College President’s Series:
President Amy Gutmann, University of Pennsylvania
In her inaugural address last October as the University of Pennsylvania’s 89th president, Dr. Amy Gutmann articulated a tripartite “vision” she believed could turn Penn from “excellence” to “eminence.” Called the Penn Contract, its goal is to increase access, integrate knowledge, and engage communities locally and globally. “Penn is no ivory tower institution of higher education,” the president remarks, noting that ground will soon be broken for a new Center for Advanced Medicine and for a 14-acre complex that will contain arts and cultural facilities, retail outlets and green space. The Center, alone, concentrating on cancer and cardiovascular disease will offer “patient-centered service” and draw on the university’s vast expertise in these specializations. Clearly, these additions to the university will make the university even more visible at home but particularly abroad, she feels.
Barely 10 months on the job, President Gutmann says that the Penn Contract has the overwhelming endorsement of all segments of the academic community, to judge from generous alumni gifts, from enrollment (Penn has become quite selective), and from outside reviews. Just recently, the university was named “top” school in a Newsweek/Kaplan survey, in the category—“happy to be there.” According to the president, the students say they are happy to have access to senior faculty in all disciplines and attend classes that are generally under 20. They also say they feel that the university involves them in leading problems and issues of the day, and they cite as well the opportunity to perform service in the surrounding community, experience that gives them a valuable extension of their education.The president notes that faculty also are happy, particularly because they are at an institution that values good teaching.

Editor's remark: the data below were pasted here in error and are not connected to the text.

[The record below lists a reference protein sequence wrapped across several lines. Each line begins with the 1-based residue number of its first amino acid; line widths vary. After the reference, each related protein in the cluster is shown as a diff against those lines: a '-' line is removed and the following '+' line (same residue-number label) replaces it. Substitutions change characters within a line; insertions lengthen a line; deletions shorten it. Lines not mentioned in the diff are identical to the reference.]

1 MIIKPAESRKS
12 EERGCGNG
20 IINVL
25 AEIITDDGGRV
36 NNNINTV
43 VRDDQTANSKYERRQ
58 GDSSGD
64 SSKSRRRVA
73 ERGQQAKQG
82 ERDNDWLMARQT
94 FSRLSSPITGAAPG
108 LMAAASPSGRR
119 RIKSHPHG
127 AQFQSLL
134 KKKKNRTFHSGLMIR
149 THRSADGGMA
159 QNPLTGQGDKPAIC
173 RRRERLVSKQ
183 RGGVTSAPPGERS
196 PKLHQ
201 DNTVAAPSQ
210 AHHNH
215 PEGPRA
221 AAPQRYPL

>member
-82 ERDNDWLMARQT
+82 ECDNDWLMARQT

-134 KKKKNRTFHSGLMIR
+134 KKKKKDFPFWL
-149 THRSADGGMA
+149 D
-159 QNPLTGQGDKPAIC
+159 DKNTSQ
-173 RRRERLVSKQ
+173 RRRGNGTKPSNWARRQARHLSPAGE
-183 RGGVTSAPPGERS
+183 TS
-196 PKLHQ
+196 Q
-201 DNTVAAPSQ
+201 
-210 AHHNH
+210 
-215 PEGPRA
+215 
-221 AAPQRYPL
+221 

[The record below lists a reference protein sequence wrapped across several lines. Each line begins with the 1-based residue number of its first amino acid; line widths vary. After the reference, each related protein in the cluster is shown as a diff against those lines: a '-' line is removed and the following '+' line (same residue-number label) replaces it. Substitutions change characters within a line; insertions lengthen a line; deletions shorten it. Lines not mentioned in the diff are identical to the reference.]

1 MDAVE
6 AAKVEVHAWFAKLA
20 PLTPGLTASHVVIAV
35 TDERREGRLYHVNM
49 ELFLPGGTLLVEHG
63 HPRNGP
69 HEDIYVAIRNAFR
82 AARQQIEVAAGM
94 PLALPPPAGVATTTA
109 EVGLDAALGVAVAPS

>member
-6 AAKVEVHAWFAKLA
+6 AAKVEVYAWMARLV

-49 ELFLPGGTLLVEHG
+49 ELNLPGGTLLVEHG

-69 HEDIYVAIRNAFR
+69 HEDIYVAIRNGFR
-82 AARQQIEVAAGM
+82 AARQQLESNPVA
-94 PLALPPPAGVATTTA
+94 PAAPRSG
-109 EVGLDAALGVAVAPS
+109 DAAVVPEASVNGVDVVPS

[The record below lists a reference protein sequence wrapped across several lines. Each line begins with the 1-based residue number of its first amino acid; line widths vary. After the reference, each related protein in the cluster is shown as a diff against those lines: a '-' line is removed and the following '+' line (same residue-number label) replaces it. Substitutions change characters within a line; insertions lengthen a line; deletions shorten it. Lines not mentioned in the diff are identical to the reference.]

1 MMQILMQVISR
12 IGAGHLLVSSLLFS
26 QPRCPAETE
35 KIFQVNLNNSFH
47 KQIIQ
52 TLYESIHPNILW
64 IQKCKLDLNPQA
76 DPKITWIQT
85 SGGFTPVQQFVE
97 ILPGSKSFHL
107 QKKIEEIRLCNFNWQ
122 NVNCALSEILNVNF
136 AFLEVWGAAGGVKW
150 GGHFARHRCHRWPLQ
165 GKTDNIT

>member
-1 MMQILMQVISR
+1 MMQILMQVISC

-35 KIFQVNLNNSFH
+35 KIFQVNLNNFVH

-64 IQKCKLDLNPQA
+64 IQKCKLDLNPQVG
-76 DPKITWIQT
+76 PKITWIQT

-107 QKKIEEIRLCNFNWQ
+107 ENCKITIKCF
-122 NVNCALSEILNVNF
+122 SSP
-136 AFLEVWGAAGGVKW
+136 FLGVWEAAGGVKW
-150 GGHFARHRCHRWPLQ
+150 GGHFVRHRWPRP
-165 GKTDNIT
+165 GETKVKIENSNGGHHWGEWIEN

Herself a recipient of a Distinguished Teaching Award when she was at Princeton, Dr. Gutmann points out that good teaching goes with scholarship and that great teachers become models of the skills as well as motivation that go into life-long learning. She is pleased that a new directive designates funds to attract teachers who are interdisciplinarians by way of providing for dual appointments—a professorship in the arts and sciences and also in one of the professional schools, for example. The idea is to attract faculty who are “problem-solving oriented, rather than discipline oriented.” A recently revised curriculum that broadens distribution requirements also encourages students to pursue interdisciplinary courses as well as independent research. The president points out that while nationally students are moving away from the humanities, and shifting from the hard sciences to the social sciences, students at Penn move toward these areas. Many are international students, among them minority students who make up 38 percent of the undergraduate population (approximately 50 percent of Penn’s undergraduates are also women). The university remains committed to diversity, the president says, and especially to providing as much financial aid as it can to those who are accepted in a need-blind admission (approximately 40 percent of the freshman class receives on average $28,000 a year).
How not to quote Penn’s founder! In discussing collaboration, the president cites a Benjamin Franklin aphorism, “a man wrapped up in himself makes a very small bundle.” At Penn, mutual respect, knowing and working with others, is a major objective. For example, conflicts in The Middle East are addressed in a civilized manner; outside speakers come to the campus and “differences are argued in respectful ways, as opposed to the smash-mouth culture” of the mass media. A student of the humanities, President Gutmann is committed to fostering humanity by way of education, a goal she lovingly attributes to the teaching-by-example of her parents, a father who escaped the Holocaust just in time, a “dynamo” mother who was a child of the Depression. Their heritage lives, she hopes, in her accomplishments.#